First Indian astronaut on the moon by 2040: ISRO Chairman

                        Four IAF pilots selected as astronaut-designates for the mission


Thiruvananthapuram, Dec. 12: After the stellar success of its history-making Chandrayan-3 lunar mission, ISRO is going full throttle with its plans to send Indian astronauts for the first time on the moon by 2040, says its chairman Dr S. Somanath.

“Looking ahead, ISRO aims to take the next step in space exploration with the Gaganyaan programme, planning to launch a crew of 2 to 3 Indian astronauts into Low Earth Orbit (LEO) for up to three days before safely returning them to a predefined site in Indian waters,” he divulged in an exclusive article for Manorama Yearbook 2024, which was released last week.

Four test pilots from the Indian Air Force have been selected as Astronaut-Designates for the mission. Currently, they are undergoing mission-specific training at Astronaut Training Facility (ATF) in Bengaluru, said Dr Somanath, who is also Secretary, Dept. of Space, and Chairman of, Space Commission.

The inaugural manned space mission Gaganyaan involves developing critical technologies, including a human-rated (capable of safely transporting humans) launch vehicle (HLVM3), an Orbital Module comprising a Crew Module (CM) and Service Module (SM), and life support systems. Two identical un-crewed missions (G1 & G2) besides Integrated Air Drop Test, Pad Abort Test, and Test Vehicle flights will precede the manned mission.

CM is a habitable space with an Earth-like environment in space for the crew and is designed for safe re-entry. Safety measures also include a Crew Escape System (CES) for emergencies.

The first development flight of Test Vehicle (TV-D1) was launched on October 21, 2023, and it successfully demonstrated in-flight abort of the Crew Escape System, followed by Crew Module separation and its safe recovery from the Bay of Bengal by the Indian Navy. “The success of this test flight was crucial for subsequent unmanned missions and the ultimate human space mission, expected to be launched in 2025,” he said.

Another important project of the ISRO, Dr Somnath said, is Aditya L1, which is India’s maiden solar exploratory mission. It will study the sun from the unique vantage point of Lagrange Point 1, showcasing the country’s prowess in both lunar and solar research. Laden with seven scientific payloads all developed indigenously in collaboration with various ISRO centres and academic institutes, Aditya L1 spacecraft will seek to discover mysteries of the sun, including measuring solar corona, solar wind, solar flares and interplanetary magnetic fields.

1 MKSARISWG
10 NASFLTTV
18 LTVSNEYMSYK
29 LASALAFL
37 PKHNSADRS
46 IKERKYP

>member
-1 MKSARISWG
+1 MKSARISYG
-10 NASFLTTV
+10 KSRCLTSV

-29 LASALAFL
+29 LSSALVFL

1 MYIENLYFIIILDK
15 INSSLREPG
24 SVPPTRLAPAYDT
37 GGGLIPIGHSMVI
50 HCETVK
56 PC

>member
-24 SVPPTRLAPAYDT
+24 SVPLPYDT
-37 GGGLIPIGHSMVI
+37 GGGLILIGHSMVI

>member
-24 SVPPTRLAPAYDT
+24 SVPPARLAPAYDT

Launched on September 2, 2023, Aditya L1 is poised for a five-year mission. The spacecraft is on its intended path towards Sun-Earth Lagrange Point 1(L1), approximately 1.5 million km from Earth, where it will be inserted into a Halo orbit in January 2024, he informed.

About the success of the Chandrayaan-3 mission, he said it was a historic achievement, leading to the declaration of August 23 (landing near the lunar south pole) as ‘National Space Day in India’ by the Prime Minister. In the mission life of 14 earth days, it yielded valuable lunar data, discovering aluminium, calcium, iron, chromium, titanium, sulphur, manganese, silicon, and oxygen in lunar soil.

Referring to some other ambitious ongoing and upcoming missions, he said these include Small Satellite Launch Vehicle (SSLV), Reusable Launch Vehicle (RLV) programme, X-ray astronomy mission XPOSAT (X-ray Polarimeter Satellite), Space Docking Experiment, and LOX-Methane engine. “Together, these transformative initiatives define a new space saga in India’s pursuit of space exploration, fostering scientific progress and an ever-expanding cosmic horizon.”

Elaborating, he said SSLV, a three-stage launch vehicle, can launch 500 kg satellite into 500 km planar orbit, and can accommodate multiple satellites. It has launch-on-demand feasibility, minimal launch infrastructure requirements and low cost. With two flights in the recent past, SSLV is at the stage of transition from developmental flights to operational flights.

Planned to launch in 2023-2024, XPOSAT is India’s first dedicated science mission which will investigate bright astronomical X-ray sources in extreme conditions by using scientific payloads

SPADEX (Space Docking Experiment), planned for launch in the third quarter of 2024, is a twin spacecraft mission dedicated to advancing docking and formation flying technologies, with a scope of applications in human spaceflight. The mission involves two mini-satellites – one designated as a Chaser and the other as a Target, launched together as co-passengers. “The success of the docking experiment holds significant importance in paving the way for lunar sample return missions under future Chandrayaan missions,” he pointed out.

Equally significant is the ongoing development of ‘LOX methane’ (liquid oxygen oxidiser and methane fuel) engines, which is a game changer in future technology. It holds the potential to facilitate human exploration of environments on other planets, such as Mars. Methane is a potential space fuel that can be synthesized using water and carbon dioxide in space, he said.

Dr. Somanath said the Prime Minister has set ambitious goals such as commissioning ‘Bharatiya Antariksha Station’ (Indian Space Station) by 2035, and embarking on interplanetary exploration, featuring a Venus Orbiter Mission and a Mars Lander, to further solidify India’s presence on the global space stage.

India’s space programme is poised to reach new heights in the coming years…With every mission launched and every discovery made, ISRO reaffirms its position on the global stage as a force to be reckoned with, instilling national pride and expanding India’s technological feat,” he added.